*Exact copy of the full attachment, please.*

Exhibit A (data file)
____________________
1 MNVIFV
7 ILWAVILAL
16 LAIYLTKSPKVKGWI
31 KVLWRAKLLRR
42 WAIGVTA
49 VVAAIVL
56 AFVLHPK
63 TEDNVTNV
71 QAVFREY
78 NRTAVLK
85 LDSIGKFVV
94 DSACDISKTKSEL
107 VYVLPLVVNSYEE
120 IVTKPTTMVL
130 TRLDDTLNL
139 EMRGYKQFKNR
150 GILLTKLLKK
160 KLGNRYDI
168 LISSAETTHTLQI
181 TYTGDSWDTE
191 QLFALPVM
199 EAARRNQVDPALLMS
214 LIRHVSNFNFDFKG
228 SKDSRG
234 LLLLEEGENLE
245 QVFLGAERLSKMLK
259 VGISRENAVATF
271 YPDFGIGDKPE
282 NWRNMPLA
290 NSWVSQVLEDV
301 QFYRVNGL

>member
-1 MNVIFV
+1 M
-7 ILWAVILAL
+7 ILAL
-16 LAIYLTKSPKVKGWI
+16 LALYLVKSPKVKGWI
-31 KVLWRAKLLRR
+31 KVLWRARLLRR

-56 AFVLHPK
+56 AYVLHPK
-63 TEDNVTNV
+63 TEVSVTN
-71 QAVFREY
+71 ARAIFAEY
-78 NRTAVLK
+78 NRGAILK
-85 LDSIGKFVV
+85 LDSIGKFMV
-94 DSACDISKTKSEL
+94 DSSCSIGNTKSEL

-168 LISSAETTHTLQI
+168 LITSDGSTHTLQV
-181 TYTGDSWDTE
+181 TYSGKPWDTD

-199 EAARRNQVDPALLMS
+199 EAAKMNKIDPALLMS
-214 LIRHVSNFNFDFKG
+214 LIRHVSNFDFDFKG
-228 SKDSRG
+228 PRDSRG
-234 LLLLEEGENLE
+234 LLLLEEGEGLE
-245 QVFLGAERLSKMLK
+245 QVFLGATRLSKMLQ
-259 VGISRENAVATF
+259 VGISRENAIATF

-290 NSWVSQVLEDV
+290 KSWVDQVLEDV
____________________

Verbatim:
1 MNVIFV
7 ILWAVILAL
16 LAIYLTKSPKVKGWI
31 KVLWRAKLLRR
42 WAIGVTA
49 VVAAIVL
56 AFVLHPK
63 TEDNVTNV
71 QAVFREY
78 NRTAVLK
85 LDSIGKFVV
94 DSACDISKTKSEL
107 VYVLPLVVNSYEE
120 IVTKPTTMVL
130 TRLDDTLNL
139 EMRGYKQFKNR
150 GILLTKLLKK
160 KLGNRYDI
168 LISSAETTHTLQI
181 TYTGDSWDTE
191 QLFALPVM
199 EAARRNQVDPALLMS
214 LIRHVSNFNFDFKG
228 SKDSRG
234 LLLLEEGENLE
245 QVFLGAERLSKMLK
259 VGISRENAVATF
271 YPDFGIGDKPE
282 NWRNMPLA
290 NSWVSQVLEDV
301 QFYRVNGL

>member
-1 MNVIFV
+1 M
-7 ILWAVILAL
+7 ILAL
-16 LAIYLTKSPKVKGWI
+16 LALYLVKSPKVKGWI
-31 KVLWRAKLLRR
+31 KVLWRARLLRR

-56 AFVLHPK
+56 AYVLHPK
-63 TEDNVTNV
+63 TEVSVTN
-71 QAVFREY
+71 ARAIFAEY
-78 NRTAVLK
+78 NRGAILK
-85 LDSIGKFVV
+85 LDSIGKFMV
-94 DSACDISKTKSEL
+94 DSSCSIGNTKSEL

-168 LISSAETTHTLQI
+168 LITSDGSTHTLQV
-181 TYTGDSWDTE
+181 TYSGKPWDTD

-199 EAARRNQVDPALLMS
+199 EAAKMNKIDPALLMS
-214 LIRHVSNFNFDFKG
+214 LIRHVSNFDFDFKG
-228 SKDSRG
+228 PRDSRG
-234 LLLLEEGENLE
+234 LLLLEEGEGLE
-245 QVFLGAERLSKMLK
+245 QVFLGATRLSKMLQ
-259 VGISRENAVATF
+259 VGISRENAIATF

-290 NSWVSQVLEDV
+290 KSWVDQVLEDV